Union: WTC Work Sickens Firefighters

The firefighters union says many of its members working at Ground Zero are coming down with debilitating illnesses; entertainment companies are providing gifts for victims of Sept. 11; Dear Abby and the Navy are teaming up on a Web site; and a man is accused of lying to jail two Middle Eastern men.

Hundreds of Firefighters Said to Be Ill

N E W Y O R K, Dec. 21 — Hundreds of firefighters who worked at the World Trade Center site in have developed respiratory problems, and some may have to retire, a fire union official said.

Thomas Manley, sergeant-at-arms for the Uniformed Firefighters Association, said Thursday that many who participated in rescue and recovery efforts are easily winded, suffer from a chronic cough, or have symptoms of asthma.

Manley estimated that as many as 300 who are on medical leave with lung problems could be unable to continue to fight fires if their health does not improve.

Fire Department spokesman Francis Gribbon said it is too early to predict the health implications for firefighters who have had respiratory symptoms.

"We won't know for some time what the short- and long-term effects will be," Gribbon said. "But we are being very aggressive in not only treating people but in tracking their progress,"

The Fire Department began health screenings for firefighters in late October, conducting lung function exams, chest X-rays, hearing tests and blood work.

More than 1,000 firefighters have filed notices to protect their right to sue the city over inadequate protection from dangerous materials at the trade center site.

— The Associated Press

Sept. 11 Victims Get Gift of Entertainment

N E W Y O R K, Dec. 21 — More than 100 entertainment organizations, including sports teams, museums and theaters, have banded together to offer free admission to the families of victims of the Sept. 11 terrorist attacks.

"If we can advance the healing process for the families of the victims — even for a few hours — by making these facilities freely available to them, then we've done something that is good for all of us," said Andrew Tisch, chairman of the executive committee of Loews Corp.

The program, announced Thursday, runs from January 2002 through April 2003 and is being offered to spouses, children, parents and siblings of those who died aboard the four hijacked planes and in the World Trade Center and the Pentagon.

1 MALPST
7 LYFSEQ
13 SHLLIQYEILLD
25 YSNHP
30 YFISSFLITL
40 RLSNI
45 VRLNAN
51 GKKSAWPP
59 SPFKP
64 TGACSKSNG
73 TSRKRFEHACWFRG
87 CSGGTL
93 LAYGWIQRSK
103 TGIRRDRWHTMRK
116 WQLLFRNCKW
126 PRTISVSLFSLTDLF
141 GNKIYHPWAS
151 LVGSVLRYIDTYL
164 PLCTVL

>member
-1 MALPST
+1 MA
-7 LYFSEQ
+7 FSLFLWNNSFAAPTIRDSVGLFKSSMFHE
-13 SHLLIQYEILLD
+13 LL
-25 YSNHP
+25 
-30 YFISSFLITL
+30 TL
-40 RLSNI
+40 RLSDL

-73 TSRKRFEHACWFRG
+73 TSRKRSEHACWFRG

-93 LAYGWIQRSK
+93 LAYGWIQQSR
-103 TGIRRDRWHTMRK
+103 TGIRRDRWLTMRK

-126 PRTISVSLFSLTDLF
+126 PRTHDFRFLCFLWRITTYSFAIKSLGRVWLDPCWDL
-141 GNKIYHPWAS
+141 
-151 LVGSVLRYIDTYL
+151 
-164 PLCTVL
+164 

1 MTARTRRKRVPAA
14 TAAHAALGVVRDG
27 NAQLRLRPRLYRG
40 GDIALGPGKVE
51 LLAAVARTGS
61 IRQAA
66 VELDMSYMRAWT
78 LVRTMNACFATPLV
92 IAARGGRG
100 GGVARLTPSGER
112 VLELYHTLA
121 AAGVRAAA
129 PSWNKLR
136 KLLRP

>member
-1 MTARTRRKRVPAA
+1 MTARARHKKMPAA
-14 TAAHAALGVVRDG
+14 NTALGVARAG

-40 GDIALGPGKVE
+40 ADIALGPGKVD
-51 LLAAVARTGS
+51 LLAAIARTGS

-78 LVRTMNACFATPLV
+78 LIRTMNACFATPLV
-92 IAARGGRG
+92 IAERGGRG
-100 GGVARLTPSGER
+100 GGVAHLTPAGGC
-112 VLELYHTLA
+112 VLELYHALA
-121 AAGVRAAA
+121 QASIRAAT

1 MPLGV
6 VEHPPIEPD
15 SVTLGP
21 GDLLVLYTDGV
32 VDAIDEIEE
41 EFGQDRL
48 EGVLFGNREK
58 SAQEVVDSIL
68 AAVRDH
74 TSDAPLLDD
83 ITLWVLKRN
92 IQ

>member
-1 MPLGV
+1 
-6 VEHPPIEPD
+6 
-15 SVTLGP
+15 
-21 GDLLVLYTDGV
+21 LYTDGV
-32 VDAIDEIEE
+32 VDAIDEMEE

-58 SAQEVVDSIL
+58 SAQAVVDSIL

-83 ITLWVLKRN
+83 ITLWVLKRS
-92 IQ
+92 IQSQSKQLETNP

The organizers estimate that 150,000 tickets worth $6 million will be distributed to 30,000 family members.

Participants include the Metropolitan Opera, the Metropolitan Museum of Art, Carnegie Hall, Lincoln Center, Ringling Bros. and Barnum & Bailey Circus, the Bronx Zoo, the New York Mets, the New York Yankees, the National Football League, the National Hockey League and the National Basketball Association.

In a letter explaining the program to the families, Mayor Rudolph Giuliani and Mayor-elect Michael Bloomberg said: "While we recognize that this gift will in no way erase the pain of losing a family member, we hope from time to time it will make your day better and perhaps help the healing process."

— The Associated Press

'Dear Abby,' Navy Team Up for Anthrax-Free Mail

W A S H I N G T O N, Dec. 21 — "Dear Abby" has some good advice for avoiding anthrax in the mail — turn to the Internet.

Amid lingering anthrax worries, the columnist and the military are using a Web site to make sure holiday messages get to U.S. troops.

Jeanne Phillips says she was shocked when the Pentagon blocked the annual "Dear Abby" campaign to send letters and packages to military members abroad.

Phillips is the woman behind the pen name Abigail Van Buren, or "Dear Abby" to readers of her daily advice column. She's the daughter of the woman who created the column.

The Web site, OperationDearAbby.net, was created late last month and is run by the Navy. A Navy spokesman says the site already has been visited more than 8 million times.

— The Associated Press

Man Charged With Lying About Middle Easterners

H A R T F O R D, Conn., Dec. 21 — A Torrington man who told federal authorities he overheard two Middle Eastern men discuss plans to mail anthrax letters was arraigned today on charges he made false statements.

Robert Janco, 35, pleaded innocent to a two-count federal indictment. Janco reportedly told FBI agents he was in a local bar when he heard the men discuss mailing letters with the help of a New York resident named "Kathy."

Janco allegedly made the report to police five days after Vietnamese immigrant Kathy Nguyen mysteriously died of inhalation anthrax in New York.

Based on Janco's alleged report, police arrested and detained the men.

Janco later failed a voluntary lie detector test.

If convicted, Janco could face more 10 years in prison and a half-million dollars in fines.

— The Associated Press